Late one night, paddling somewhere along a swampy stretch of the St. Johns River, I decided to pull over and take a nap. I don't require much sleep. Five or six hours a night will do. But sometimes, especially when I've been up for a day or two, I need to crash. Fortunately, I can sleep just about anywhere — on a picnic table, the deck of a heaving sailboat, even under my desk with people working all around me. Give me 15 minutes of shut-eye and I am ready to take on the world. So naturally, I didn't think twice about pulling up on an old gator slide hidden among the cattails for a little nap. I figured as long as I moved on before the reptile came home from its midnight hunting trip, everything would be just fine. Not wanting to waste precious time by setting up a tent, I just laid down in my wet paddling gear on the bed the gator had prepared for me, propped up my life jacket as a pillow, and snored off to sleep. But I'd only been dozing for five minutes or so when I first heard the fearsome predator approach. It started with a distant buzz, followed by a loud hum, then a single bite. I swatted the beast, but before I could wipe away the blood, I found myself under attack by dozens of ravenous insects driven mad by the scent of fresh mammal blood.
I hate mosquitoes, but unfortunately, mosquitoes love me. Most people can avoid these winged little monsters by simply staying indoors.
But I'm an outdoors writer, so that's not an option. I not only find myself outside 12 months a year, but more often than not I'm out during the peak feeding times of dusk, just tempting those little vampires to feast on my flesh.
In the past 49 years, I have undoubtedly fed thousands of mosquitoes and other biting insects all over the globe.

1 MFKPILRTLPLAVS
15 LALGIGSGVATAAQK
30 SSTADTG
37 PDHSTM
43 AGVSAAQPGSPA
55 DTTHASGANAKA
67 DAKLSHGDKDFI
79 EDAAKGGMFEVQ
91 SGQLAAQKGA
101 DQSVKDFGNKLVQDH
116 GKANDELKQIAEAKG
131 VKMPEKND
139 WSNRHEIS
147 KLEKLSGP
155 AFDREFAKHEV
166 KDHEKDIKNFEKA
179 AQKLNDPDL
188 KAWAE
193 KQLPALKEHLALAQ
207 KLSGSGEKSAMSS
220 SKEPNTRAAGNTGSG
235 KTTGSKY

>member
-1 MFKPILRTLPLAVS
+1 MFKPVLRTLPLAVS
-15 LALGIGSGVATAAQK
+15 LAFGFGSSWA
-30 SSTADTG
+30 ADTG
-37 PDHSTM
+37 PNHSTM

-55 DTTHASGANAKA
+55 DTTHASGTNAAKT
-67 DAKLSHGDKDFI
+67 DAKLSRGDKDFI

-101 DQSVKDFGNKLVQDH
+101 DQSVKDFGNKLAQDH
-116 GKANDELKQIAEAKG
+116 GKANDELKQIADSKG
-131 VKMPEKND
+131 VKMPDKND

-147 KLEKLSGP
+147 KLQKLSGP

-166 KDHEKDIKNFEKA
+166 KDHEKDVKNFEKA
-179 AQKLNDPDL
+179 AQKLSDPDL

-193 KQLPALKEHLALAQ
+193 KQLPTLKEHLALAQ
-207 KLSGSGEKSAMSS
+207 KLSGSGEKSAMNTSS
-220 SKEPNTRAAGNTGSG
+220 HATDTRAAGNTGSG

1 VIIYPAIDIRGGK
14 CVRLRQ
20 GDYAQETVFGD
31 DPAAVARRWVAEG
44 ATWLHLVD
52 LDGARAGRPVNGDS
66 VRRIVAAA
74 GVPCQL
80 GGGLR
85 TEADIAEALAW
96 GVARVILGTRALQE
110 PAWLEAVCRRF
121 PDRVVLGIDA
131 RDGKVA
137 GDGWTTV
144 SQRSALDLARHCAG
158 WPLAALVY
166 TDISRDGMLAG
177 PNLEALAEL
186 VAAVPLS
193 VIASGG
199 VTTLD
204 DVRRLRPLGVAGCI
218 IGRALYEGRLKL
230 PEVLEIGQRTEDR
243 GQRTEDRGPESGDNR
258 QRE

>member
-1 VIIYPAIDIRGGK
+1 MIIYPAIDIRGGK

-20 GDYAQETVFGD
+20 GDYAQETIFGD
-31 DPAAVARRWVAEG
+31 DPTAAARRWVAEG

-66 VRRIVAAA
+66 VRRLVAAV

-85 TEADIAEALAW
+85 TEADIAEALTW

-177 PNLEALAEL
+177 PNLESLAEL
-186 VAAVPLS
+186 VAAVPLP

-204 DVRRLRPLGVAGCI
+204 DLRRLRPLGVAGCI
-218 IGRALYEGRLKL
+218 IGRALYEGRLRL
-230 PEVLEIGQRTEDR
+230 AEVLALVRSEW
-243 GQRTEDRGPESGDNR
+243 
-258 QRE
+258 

New Zealand has some particularly virulent varieties, as does the Amazon Basin and the woods of Maine. But, by far, the nastiest bloodsuckers I have ever encountered can be found relatively close to home, in Everglades National Park.
Florida is said to have more than 80 species of mosquito, but I must confess that most look and feel the same to me. Some, because of the diseases they can carry — Eastern equine encephalitis, for example — are considered more dangerous than others. While this may be true, they're all equally annoying to me.
In our modern world, it is easy to avoid mosquitoes. But if you decide to live life outdoors, you have no choice but lift your chin and fight.
The battle plan
Florida's first inhabitants had an ingenious defense against mosquitoes and biting midges, a.k.a., no-see-ums. They covered their body with the smell of smoke from their campfires. While successful, this method may make you unpopular at home, school or work.
Another option is to buy one of the many commercially available insect repellents that usually include synthetic chemicals, such as DEET, or plant-derived agents, such as citronella.
Repellents with DEET come in various concentrations. The greater the concentration, I have found, the more effective the repellent.
But DEET is a strong chemical. Be careful with it around delicate fabrics. I once spilled some in my tent and it burned a hole in the floor.
While the Center for Disease Control and Prevention and the University of Florida have done numerous studies affirming the effectiveness of this chemical, it should be noted that my experience has shown that repellents with high concentrations of DEET make my lips numb. Can long-term use of these substances be harmful? Perhaps, but so is West Nile virus.
There are other natural options. I've tried taking massive amounts of Vitamin B, onions and garlic. But in my case, the only things they have repelled were women, not biting arthropods.
The best defense is to cover up. Mosquitoes can only bite bare skin. Wear loose-fitting clothing and a mosquito net over your head. Another option: smoke foul-smelling cigars. While this is not recommended for children, adolescents or those in meaningful, monogamous relationships, it will help keep mosquitoes at bay.